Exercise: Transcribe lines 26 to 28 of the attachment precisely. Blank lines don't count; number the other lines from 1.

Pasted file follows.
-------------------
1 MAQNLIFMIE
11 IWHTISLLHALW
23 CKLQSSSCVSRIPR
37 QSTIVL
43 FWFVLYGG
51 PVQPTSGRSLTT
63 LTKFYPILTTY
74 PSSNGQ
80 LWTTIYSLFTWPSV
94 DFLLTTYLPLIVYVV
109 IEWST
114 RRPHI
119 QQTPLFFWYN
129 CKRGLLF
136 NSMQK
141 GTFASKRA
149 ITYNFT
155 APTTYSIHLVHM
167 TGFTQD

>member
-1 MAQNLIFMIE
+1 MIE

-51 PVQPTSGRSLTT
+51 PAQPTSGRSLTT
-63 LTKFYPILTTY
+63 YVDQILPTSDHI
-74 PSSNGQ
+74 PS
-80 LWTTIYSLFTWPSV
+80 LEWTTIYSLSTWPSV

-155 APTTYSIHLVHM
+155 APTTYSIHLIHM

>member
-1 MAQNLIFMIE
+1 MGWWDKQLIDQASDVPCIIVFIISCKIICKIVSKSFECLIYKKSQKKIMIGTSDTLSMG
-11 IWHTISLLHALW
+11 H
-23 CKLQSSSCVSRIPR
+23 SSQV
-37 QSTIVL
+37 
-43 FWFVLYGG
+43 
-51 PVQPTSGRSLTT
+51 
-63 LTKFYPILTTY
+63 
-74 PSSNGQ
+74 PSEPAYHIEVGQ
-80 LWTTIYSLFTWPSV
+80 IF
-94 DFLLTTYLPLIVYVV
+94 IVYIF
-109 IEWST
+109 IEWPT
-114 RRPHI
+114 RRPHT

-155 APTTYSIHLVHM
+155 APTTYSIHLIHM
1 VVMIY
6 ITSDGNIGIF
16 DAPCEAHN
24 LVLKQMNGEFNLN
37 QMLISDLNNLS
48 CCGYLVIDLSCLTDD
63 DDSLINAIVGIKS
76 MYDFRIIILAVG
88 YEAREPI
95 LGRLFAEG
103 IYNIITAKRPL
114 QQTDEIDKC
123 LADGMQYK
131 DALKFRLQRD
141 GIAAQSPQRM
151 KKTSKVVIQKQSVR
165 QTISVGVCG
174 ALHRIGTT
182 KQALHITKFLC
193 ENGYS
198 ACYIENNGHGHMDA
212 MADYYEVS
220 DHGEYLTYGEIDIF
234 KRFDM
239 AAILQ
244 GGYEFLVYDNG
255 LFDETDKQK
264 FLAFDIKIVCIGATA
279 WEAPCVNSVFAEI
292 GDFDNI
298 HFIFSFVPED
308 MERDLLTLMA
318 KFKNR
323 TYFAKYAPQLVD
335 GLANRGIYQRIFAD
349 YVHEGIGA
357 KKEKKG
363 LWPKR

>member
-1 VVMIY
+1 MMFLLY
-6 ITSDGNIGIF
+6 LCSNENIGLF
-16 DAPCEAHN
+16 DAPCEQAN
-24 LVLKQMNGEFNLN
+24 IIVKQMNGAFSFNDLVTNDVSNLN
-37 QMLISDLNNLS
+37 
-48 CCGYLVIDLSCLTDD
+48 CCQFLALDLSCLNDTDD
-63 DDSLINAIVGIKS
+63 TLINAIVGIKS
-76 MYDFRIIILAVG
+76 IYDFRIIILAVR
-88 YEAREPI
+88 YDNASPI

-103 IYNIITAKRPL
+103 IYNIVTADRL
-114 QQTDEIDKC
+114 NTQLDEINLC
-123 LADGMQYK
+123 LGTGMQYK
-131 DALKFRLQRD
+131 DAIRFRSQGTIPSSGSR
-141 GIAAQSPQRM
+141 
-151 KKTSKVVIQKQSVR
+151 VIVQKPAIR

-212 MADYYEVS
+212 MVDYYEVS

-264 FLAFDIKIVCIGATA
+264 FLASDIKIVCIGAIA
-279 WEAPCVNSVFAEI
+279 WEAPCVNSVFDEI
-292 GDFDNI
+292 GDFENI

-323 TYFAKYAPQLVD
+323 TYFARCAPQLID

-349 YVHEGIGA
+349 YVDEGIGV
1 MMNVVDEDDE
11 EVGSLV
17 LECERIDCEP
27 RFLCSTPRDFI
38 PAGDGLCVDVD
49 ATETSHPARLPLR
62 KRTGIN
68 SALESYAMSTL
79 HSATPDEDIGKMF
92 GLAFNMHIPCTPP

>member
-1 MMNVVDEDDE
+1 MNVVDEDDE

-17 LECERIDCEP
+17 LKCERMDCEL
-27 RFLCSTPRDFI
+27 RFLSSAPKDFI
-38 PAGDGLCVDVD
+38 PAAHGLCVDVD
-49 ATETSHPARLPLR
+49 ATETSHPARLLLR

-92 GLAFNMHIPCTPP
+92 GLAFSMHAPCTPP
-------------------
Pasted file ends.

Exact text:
+63 YVDQILPTSDHI
-74 PSSNGQ
+74 PS